Encapsulation Risk and VXLAN

It has been nearly 20 years since VLANs were introduced. A move to make them virtual with VXLAN (Virtual Extensible VLAN) is now generating some interesting threads of resistance. A thread by Ken Duda tries to tease out architecture concerns.

Denton: the simple way to think about VXLAN is that each neighbor VTEP [VXLAN Tunnel End Point] is like a switchport (bridging endpoint) and ordinary 802.1d MAC learning/aging/unknown-DA-flooding applies, where IP multicast takes the place of LAN broadcast. So, when some endstation moves, the next time they send a broadcast or send a unicast to you, you say to yourself, “gee, I didn’t expect to see that (segment, MAC address) come from that VTEP IP source address,” and then you update your MAC table accordingly. Just like ordinary layer 2 bridging. Likewise with VRRP [Virtual Router Redundancy Protocol] — if the new VRRP active router sends gratuitous ARP requests (as per the VRRP spec), then these ARPs are delivered via VXLAN-encapsulated IP multicast to all VTEP’s (that carry the router interface’s segment and thus subscribed to the IP multicast group), and they all then update the router’s MAC address in their MAC tables accordingly.

Encapsulation of MAC in IP might seem scary and more prone to hijack, but then again encapsulation logically follows computers inside computers.

The question should not be whether we can get old tools to handle all change. That’s always a risk of progress and it can be a good problem to have — market for new tools.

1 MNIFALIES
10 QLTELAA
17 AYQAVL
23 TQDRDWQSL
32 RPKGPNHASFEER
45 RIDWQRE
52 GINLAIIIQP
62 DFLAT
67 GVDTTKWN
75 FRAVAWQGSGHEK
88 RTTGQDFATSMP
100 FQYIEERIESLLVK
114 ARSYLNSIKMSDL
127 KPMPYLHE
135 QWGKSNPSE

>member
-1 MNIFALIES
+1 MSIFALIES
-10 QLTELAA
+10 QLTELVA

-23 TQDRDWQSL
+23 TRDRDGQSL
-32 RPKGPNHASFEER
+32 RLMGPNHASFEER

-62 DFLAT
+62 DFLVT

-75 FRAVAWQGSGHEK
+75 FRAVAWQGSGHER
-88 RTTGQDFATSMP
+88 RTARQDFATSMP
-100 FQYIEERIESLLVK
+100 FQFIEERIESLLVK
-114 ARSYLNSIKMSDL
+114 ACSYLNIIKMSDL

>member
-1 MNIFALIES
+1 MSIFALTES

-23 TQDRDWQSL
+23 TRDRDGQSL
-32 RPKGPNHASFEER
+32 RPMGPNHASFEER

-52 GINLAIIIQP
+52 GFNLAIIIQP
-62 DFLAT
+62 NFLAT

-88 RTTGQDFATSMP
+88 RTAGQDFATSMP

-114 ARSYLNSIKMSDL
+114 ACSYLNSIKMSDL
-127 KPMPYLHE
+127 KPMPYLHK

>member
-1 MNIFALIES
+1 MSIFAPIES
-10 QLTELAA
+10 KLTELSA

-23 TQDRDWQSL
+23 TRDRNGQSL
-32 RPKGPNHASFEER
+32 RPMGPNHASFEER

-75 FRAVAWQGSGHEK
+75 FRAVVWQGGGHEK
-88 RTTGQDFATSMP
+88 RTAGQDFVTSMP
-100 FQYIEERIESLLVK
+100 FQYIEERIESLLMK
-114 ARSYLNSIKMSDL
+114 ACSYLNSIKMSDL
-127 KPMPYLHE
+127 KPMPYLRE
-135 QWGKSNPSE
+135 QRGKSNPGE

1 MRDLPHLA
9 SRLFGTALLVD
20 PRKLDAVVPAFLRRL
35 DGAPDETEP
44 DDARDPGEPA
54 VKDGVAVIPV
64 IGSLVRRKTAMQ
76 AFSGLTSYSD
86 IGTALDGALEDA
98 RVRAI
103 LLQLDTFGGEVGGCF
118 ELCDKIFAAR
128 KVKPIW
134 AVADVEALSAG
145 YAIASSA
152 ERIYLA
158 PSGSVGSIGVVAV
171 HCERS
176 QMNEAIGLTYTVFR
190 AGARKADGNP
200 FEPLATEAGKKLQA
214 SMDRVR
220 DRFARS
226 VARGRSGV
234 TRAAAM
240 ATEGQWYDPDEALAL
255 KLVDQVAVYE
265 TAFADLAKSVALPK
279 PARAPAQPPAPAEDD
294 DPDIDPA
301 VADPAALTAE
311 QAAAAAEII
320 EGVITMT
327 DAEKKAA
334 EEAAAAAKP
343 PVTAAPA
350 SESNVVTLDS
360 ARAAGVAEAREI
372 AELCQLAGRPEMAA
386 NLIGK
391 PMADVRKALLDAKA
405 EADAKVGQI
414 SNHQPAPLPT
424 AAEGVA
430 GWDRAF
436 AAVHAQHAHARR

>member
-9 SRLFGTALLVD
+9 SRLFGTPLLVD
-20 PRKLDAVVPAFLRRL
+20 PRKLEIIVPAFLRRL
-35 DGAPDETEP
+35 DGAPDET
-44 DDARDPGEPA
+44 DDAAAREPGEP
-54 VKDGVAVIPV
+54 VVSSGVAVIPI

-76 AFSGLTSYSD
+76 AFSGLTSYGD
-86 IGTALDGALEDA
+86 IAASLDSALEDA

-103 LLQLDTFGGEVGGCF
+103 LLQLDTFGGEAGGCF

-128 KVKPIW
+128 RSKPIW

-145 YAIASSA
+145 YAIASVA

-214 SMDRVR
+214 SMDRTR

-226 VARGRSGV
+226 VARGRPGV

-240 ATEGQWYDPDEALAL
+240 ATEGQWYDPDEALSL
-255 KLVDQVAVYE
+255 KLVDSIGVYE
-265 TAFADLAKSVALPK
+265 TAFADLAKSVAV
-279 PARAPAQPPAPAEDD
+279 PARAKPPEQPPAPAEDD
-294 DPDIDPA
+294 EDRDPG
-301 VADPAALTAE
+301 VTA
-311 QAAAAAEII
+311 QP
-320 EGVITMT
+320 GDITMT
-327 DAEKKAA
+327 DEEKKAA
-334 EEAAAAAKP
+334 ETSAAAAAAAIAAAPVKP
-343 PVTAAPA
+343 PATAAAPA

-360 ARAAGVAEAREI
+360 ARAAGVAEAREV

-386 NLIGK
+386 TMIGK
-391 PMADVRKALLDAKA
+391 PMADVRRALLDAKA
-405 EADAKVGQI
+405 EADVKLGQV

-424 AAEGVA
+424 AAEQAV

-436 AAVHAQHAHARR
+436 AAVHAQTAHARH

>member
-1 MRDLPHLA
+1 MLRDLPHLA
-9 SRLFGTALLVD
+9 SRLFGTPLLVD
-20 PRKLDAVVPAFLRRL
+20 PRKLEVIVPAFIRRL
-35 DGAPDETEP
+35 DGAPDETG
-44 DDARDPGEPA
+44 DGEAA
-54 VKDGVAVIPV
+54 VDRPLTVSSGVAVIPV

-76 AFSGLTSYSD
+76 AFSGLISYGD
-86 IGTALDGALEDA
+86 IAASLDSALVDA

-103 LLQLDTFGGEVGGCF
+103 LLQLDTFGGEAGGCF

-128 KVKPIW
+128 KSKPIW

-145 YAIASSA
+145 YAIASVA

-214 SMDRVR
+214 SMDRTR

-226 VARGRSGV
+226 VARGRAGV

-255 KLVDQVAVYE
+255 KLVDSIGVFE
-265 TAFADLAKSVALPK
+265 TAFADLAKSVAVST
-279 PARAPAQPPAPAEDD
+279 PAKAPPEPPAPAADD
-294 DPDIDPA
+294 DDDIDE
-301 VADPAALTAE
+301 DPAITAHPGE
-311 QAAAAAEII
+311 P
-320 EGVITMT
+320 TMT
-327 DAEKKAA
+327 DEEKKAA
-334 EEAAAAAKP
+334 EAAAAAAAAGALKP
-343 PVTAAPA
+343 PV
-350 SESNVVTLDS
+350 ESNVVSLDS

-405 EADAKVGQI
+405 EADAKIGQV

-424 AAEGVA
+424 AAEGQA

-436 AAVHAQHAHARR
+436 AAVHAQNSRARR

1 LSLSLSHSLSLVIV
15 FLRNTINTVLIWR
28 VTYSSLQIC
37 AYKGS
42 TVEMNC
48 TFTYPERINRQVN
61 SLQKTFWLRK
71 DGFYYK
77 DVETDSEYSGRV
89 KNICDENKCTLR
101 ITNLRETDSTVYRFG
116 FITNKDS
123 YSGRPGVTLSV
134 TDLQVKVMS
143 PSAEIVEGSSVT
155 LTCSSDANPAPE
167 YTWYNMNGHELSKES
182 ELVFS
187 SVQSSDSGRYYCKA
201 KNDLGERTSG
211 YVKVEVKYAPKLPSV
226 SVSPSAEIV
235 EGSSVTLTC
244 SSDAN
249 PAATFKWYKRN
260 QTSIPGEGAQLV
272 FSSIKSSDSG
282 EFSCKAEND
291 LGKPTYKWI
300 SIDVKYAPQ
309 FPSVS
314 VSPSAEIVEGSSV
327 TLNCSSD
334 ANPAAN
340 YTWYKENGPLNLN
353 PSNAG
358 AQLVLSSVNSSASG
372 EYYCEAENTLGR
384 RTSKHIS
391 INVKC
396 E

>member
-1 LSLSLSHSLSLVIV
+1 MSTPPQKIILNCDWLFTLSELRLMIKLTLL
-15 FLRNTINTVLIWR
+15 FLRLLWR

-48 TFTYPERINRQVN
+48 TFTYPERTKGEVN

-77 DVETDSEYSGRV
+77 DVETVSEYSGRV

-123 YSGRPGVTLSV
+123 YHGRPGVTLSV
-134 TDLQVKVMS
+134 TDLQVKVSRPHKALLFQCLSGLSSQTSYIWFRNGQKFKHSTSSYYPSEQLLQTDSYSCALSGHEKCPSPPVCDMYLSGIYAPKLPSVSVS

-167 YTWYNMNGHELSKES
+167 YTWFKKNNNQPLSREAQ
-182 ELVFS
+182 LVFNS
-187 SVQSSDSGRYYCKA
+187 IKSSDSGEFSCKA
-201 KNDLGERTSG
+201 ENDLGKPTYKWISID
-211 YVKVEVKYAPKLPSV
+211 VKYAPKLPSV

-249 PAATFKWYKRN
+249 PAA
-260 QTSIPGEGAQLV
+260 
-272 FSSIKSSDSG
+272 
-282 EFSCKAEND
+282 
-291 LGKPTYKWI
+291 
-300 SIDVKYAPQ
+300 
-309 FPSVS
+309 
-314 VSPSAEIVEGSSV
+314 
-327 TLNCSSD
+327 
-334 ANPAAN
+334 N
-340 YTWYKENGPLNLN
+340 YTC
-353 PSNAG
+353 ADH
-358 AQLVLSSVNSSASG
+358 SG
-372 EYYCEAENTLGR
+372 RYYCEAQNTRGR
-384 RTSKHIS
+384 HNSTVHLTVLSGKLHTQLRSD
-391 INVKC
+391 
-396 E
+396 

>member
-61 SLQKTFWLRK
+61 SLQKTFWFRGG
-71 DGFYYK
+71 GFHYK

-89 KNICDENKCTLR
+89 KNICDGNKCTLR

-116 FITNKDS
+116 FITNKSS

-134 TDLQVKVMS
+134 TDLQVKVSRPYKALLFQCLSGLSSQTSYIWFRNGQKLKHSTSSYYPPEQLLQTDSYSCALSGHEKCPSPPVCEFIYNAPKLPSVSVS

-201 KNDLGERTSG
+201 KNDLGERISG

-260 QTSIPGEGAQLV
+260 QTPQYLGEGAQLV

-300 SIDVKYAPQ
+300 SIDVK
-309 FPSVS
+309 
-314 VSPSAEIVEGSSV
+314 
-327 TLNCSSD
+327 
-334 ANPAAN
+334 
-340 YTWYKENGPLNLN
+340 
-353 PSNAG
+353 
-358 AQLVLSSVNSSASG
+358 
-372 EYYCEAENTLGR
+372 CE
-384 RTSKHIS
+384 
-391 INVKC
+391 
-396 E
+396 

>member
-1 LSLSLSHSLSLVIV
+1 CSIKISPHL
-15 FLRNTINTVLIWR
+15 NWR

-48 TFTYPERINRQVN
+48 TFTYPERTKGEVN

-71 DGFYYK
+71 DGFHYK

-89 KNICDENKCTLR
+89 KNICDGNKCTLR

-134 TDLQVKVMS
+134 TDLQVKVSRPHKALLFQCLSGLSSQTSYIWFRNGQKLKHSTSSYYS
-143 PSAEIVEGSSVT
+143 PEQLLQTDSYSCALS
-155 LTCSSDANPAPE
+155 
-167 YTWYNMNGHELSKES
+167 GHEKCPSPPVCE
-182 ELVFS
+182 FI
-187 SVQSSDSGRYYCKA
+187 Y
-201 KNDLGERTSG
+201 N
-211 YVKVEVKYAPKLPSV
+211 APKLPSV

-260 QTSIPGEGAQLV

Given that tools evolve a question also then is not whether we lose the ability to see inside (encapsulated does not have to mean opaque/crypto), but whether encapsulated assets can be given controls as secure/robust as their wrapper.

To this end, Denton Gentry has written up a nicely illustrated follow-up to the thread started by Ken.

The encapsulated packet retains its Inner MAC header and optional Inner VLAN, but has no Inner CRC. When VMs send packets to other VMs within a server they do not calculate a CRC, one is added by a physical NIC when the packet leaves the server. As the VTEP is a software component within the server, prior to hitting any NIC, the frames have no CRC when the VTEP gets them. Therefore there is no integrity protection end to end, from the originating VM to receiving. This is another case where even on L2 networks, the Ethernet CRC does not work the way our intuition would suggest.

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